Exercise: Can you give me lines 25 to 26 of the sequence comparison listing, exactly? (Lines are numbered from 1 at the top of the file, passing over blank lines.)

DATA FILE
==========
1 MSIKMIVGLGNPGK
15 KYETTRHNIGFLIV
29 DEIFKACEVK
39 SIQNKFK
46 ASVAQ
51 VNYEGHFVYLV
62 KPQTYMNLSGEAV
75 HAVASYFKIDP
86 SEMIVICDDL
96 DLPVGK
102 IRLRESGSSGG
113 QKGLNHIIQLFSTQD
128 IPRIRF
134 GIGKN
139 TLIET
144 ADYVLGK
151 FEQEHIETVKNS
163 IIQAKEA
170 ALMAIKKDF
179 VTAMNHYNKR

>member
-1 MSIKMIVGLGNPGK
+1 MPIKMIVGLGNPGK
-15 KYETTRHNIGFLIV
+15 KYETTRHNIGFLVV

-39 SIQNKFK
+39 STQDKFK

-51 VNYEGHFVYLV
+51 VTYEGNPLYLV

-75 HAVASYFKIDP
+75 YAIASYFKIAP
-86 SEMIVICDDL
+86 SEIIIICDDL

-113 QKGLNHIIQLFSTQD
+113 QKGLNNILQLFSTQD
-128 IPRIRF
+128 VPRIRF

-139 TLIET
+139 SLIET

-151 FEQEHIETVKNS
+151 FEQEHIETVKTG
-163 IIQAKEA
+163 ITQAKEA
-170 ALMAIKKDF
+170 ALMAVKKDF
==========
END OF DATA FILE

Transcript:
+15 KYETTRHNIGFLVV

-39 SIQNKFK